The boreal forests, the largest terrestrial biome on the planet, are vast coniferous forests spanning across the northern hemisphere. You can find the boreal forests from eastern Canada all the way through Russia and Northern Europe.
Given that boreal forests are found within the coldest climate zones on earth, not many reptile or amphibian species have managed to adapt here.
Two important factors are against reptiles and amphibians living here:
- They are cold blooded, and rely on heat to regulate their body temperature.
- Mating and hatching their eggs also rely on warm temperature.
But despite the odds being against them, nature has crafted some nifty workarounds for these species.
To solve the first problem, boreal forest reptiles and amphibians have evolved a hibernation-like mechanism called brumation.
During winter, some species slow their metabolism down to a near halt, while others simply accept being frozen alive!
And to solve the second problem, reptiles, and amphibians here just mate as fast as possible, and in extremely large numbers.
It’s simple math, a higher number of offspring have higher chances of making it through winter. Additionally, there’s even a species of reptile that’s adapted to give live birth!
The Boreal Forest Reptiles & Amphibians List
Below, I assembled all the known reptiles and amphibian species found living in boreal forests worldwide.
Most sources online or in books tend to separate these species between the Canadian Side and the Eurasian side. But when you look at it, they’re from the same biome, the boreal forest. I think it’s time we unite them all under the same umbrella.
Note: Canadian species are fairly well documented in English, the Eurasian species were much harder to find. The Eurasian species listed below were found by cross-checking Russian and European archives. Their habitat range was confirmed by consulting their most up-to-date maps.
Keep in mind there is a margin of error. Climate change or habitat destruction might have spread/reduced the range of certain of these species.
Here we go:
Boreal Forest Reptiles
Turtles Found in the Boreal Forest
Only 3 species of turtles are found in boreal forests worldwide.
- Snapping Turtle (Chelydra serpentina) – Canadian Boreal Forest
- Painted Turtle (Chrysemys picta) – Canadian Boreal Forest
- European Pond Turtle (Emys orbicularis) South-western Eurasian Boreal Forest
How Turtles Survive Winter in the Boreal Forest
Snapping and painted turtles are known to hibernate through winter (more accurately called brumation). But did you know that their metabolism doesn’t completely shut down?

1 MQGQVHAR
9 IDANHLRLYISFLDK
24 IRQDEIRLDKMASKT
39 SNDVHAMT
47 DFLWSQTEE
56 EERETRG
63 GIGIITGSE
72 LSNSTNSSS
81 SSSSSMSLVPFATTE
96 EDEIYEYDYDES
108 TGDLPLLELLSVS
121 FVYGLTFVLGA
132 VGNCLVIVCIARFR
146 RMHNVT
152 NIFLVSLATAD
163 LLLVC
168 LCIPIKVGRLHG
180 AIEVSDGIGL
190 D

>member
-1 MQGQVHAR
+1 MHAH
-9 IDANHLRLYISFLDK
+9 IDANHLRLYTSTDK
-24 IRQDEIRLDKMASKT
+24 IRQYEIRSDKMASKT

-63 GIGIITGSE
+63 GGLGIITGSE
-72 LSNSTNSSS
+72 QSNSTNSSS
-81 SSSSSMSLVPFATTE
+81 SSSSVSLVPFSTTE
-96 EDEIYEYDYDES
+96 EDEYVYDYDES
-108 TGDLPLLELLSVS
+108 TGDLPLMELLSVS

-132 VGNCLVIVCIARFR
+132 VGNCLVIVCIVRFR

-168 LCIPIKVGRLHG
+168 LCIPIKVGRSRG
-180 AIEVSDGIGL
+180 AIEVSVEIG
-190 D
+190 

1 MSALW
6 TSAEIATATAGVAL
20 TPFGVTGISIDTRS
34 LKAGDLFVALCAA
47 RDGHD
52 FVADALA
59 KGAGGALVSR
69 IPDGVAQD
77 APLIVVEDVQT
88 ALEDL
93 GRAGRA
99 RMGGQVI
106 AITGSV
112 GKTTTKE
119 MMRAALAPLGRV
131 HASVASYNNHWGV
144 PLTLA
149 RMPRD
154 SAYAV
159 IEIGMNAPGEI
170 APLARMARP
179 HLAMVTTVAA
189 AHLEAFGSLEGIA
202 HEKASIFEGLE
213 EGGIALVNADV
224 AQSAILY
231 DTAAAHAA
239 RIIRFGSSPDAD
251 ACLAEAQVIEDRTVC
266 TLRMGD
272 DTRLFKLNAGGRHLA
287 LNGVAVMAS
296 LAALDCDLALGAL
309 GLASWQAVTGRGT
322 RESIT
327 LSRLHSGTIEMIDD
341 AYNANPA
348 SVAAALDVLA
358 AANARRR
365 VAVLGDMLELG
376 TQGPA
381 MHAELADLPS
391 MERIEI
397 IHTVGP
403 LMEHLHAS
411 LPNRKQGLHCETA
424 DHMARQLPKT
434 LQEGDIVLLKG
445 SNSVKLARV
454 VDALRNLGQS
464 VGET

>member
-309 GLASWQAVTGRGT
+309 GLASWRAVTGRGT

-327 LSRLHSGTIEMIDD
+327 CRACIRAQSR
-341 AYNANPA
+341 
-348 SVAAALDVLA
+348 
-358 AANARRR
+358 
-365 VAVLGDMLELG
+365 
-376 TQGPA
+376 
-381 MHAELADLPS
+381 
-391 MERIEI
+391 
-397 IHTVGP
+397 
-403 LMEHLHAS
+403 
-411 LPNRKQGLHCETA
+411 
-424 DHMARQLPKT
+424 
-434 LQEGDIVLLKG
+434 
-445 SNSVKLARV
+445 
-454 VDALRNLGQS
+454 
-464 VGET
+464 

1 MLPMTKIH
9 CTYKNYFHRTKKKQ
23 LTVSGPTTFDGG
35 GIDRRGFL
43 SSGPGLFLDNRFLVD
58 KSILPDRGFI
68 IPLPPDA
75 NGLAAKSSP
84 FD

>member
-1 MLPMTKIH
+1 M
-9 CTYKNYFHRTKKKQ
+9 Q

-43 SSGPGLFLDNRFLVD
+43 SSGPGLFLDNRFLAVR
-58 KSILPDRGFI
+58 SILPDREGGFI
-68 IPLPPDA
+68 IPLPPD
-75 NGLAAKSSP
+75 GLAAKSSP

People have observed snapping turtles move under the ice in the middle of winter, even despite the lack of oxygen. How? It’s because they have the ability to shut down their non-essential senses, but others, like eye sensitivity, remain. Which means when favorable conditions appear, their eyes pick up light, then parts of their nervous systems turn back on.
When a mid-winter thaw happens, it’s most probable that turtles wake up at the same time to enjoy the conditions.
And when spring arrives for good, snapping turtles who’ve slept all winter without waking up can sometimes come out carrying many layers of topsoil on their back.
All three of these boreal forest turtles are omnivores. They feed on plants, insects, spiders, worms, fish, frogs, small turtles, snakes, birds, crayfish, small mammals, and carrion
Snakes Found in the Boreal Forest
10 species of snakes are found living within boreal forests worldwide.
- Eastern Garter Snake (Thamnophis) – Eastern Canadian Boreal Forest
- Smooth Greensnake (Opheodrys vernalis) – Eastern Canadian Boreal Forest
- Red-sided Garter Snake (Thamnophis sirtalis) – Midwestern Canadian Boreal Forest
- Wandering Garter Snake (Thamnophis elegans vagrans) – Canadian Boreal Forest (Northern Alberta)
- European Adder (Vipera berus) – Scandinavian Boreal Forest
- Slow Worm (Angius fragilis) – Scandinavian Boreal Forest
- Smooth Snake (Coronella austriaca) – Southern Scandinavian Boreal Forest
- Grass Snake (Natrix natrix) – Western Eurasian Boreal Forest
- Dice Snake (Natrix tessellata) – Western Eurasian Boreal Forest
- Short-tailed Mamushii (Gloydius blomhoffii) – Eastern Eurasian Boreal Forest (Hokkaido)
How Snakes Survive Winter in the Boreal Forest
Snakes in cold climates have a very rough life. Technically, they could only survive temperatures below zero for no more than a couple of days. Freezing for a snake means certain death.
When temperatures start to get cold, snakes living in boreal forests will take measures to prepare for winter.